After three tries at the sleeves, Bottom up, then top down, followed by a hybrid (armpit short rows), I realized that no amount of fiddling would fix it. But given I tend towards the fixer end of the spectrum, I sallied forth.

And now?

I’m ripping. But that’s okay, I have all kinds of ideas on what do to (and not to do) to make it fix me in the best way possible.

Wish me luck!  

When Knitting Isn’t a Labor of Love

I have cast-on-itis. I want so badly to cast on another sweater project, my teeth ache! This is because, at any given time, I like having a “menu” of projects on the needles. This generally consists of:

  • A pair of socks
  • A hat or scarf (or both)
  • A sweater
  • A throw or blanket; and (maybe)
  • Minor household items (rug, dishcloths, etc.)

There was a time when I had one (and only one) project going at a time, with other projects queued behind. The monogamy ended when I started knitting blankets because they are harder to do “in transit”. This led me to realize, I really enjoy having a selection of projects to choose from depending on my mood, where I am, and what I’m doing.

At present, I do not have a sweater, hat, or household item on the needles. And my closet is full of project bags filled with all the necessaries to get started. This is to keep me focused on completing at least one of my two WIP blankets. If I had my way, one of these I’d toss out—yarn and all.

It’s been years since I started the throw, which only gets worked on as a chore. I want to finish it and send it on, but it keeps getting stalled.

How I ended up here was I wanted to prevent my mother buying a pretty throw made of cheap, plastic yarn she saw in an art shop. It was obvious to me it was for looking at, not using. So, I asked her if she planned to use or display it. “Use it, of course!” *sigh*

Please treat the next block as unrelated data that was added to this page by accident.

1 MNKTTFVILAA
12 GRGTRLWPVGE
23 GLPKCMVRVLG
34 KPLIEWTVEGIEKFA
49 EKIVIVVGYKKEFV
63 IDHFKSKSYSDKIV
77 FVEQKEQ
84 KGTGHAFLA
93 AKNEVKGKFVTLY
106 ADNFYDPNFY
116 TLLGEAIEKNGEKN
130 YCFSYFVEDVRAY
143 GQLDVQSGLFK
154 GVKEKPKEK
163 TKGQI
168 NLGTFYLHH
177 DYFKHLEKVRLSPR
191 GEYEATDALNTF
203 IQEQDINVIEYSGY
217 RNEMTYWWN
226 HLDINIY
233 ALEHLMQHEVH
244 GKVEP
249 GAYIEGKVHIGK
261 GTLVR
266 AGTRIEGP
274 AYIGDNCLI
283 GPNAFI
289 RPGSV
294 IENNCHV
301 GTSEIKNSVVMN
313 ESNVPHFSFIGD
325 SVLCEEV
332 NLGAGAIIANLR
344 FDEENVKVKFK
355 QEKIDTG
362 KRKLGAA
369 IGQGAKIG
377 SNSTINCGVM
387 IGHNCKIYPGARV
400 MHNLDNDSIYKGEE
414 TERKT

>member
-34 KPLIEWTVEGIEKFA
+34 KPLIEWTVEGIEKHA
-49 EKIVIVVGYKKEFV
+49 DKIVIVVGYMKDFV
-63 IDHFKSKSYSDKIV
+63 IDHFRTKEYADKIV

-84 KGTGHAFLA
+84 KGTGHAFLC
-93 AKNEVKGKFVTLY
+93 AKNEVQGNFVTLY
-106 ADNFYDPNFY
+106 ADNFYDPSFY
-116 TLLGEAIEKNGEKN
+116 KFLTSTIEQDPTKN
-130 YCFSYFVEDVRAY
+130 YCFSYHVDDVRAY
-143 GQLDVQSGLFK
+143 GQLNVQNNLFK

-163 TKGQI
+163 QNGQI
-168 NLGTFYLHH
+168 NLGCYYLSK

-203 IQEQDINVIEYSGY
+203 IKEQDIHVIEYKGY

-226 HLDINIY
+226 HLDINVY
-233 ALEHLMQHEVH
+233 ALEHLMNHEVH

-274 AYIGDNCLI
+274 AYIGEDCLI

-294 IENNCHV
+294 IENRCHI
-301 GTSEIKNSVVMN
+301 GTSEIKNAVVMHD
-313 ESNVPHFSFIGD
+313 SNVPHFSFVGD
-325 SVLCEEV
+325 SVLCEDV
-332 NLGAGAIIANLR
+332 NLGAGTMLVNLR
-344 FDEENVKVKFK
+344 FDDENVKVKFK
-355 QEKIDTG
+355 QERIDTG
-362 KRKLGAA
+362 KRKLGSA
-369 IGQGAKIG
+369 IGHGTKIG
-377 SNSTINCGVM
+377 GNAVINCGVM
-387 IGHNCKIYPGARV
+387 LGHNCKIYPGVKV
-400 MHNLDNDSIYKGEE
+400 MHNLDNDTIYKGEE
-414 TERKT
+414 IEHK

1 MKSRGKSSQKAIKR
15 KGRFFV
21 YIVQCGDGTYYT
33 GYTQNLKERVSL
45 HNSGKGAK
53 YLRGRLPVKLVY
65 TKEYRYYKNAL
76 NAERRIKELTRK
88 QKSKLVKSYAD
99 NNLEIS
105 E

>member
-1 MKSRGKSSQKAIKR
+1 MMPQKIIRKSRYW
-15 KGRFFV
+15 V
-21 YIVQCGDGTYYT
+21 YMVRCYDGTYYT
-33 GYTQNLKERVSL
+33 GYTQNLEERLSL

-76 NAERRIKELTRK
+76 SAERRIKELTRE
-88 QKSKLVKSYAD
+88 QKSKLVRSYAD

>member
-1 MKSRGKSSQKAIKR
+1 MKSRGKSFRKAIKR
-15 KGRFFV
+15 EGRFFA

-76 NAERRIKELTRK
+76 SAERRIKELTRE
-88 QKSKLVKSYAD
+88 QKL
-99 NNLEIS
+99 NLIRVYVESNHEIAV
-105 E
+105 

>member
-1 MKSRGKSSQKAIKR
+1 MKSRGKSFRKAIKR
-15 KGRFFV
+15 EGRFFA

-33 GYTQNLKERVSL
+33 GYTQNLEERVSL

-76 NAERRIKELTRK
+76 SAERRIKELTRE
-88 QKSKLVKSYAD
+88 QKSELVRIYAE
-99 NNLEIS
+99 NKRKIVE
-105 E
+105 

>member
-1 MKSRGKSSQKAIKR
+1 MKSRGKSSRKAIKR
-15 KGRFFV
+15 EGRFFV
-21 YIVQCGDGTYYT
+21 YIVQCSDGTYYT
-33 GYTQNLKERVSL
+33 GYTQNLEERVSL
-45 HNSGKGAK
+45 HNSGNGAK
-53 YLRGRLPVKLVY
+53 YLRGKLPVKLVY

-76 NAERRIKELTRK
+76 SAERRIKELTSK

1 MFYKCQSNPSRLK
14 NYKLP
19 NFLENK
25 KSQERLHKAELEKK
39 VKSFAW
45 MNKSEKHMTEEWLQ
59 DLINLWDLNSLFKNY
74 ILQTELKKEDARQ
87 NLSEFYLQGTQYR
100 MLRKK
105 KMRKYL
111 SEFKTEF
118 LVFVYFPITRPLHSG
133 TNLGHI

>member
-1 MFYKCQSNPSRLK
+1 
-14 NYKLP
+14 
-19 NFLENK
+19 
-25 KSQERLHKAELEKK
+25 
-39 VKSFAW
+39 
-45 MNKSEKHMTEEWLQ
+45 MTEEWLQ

I regrettedly I told her I’d make her something she could actually use. Unfortunately, mom went out and bought the same velour yarn and picked out a close pattern. And here we are, years later, her without a throw for her couch and me with a project I pick up rarely and reluctantly. Deep in my heart, I’m cetain it will have the same problems as the art shop blanket.

Velour WIP Blanket

Knitting for family and friends should be a labor of love. “Knit to order” is for people that do it for a living. In short, if the urge hits you to stop a person from making a bad knitted item purchasing decision you shouldn’t. Firstly, support to support the fiber artist and secondly for your own sanity.

Has this happened to you? Is so, what was the item and what did you do?

It’s Done! It’s Not Done.

I’ve had a love-hate relationship with this sweater. I loved the first version of it. So much so, that I decided to knit another. The pattern was great. I loved the yarn I chose. Why not knit it in another color? The first one took just over 2 months—I started in mid-July 2015. I finished in early September.

The first one was bottom up. So, I decided the next would be top down. The first one grew—as Madelinetosh is known to do—so this time I’d make it one size smaller. I also wanted it to be just a bit more fitted to my shape and longer. All these things are easy to manage in a top-down sweater.

Fast forward to November 2017, I cast on and started knitting. I had other projects on the needles, so this wasn’t going to be a 2-month sweater. Also, I mostly knit bottom-up sweaters, so I was in ‘learning mode’.

My first problem came in February 2018 with the sleeves. This was a mental thing. I feared that I would not be able to match them as well as the bottom up version, when I knit them 2-up on the same needle. It’s a great trick I learned from a master knitter. So, I set the project down until I could muster the courage to try and figure out how to assure myself they’d be perfect.

Perfect. That word was the issue. And it is something I’m working on with myself–to be okay with not perfect.

In November 2019 a group of other island ladies (friends of Island Wools) on Facebook started a “Finishers Club” for people that had too many WIPs. After sitting on this project for nearly two years, this was the one I put forward for me to finish in lockdown.

The sleeve problem was pretty easy to solve. I used magic loop. In retrospect, this was a no-brainer. I knit two up socks all the time, so why not the sleeves in the round?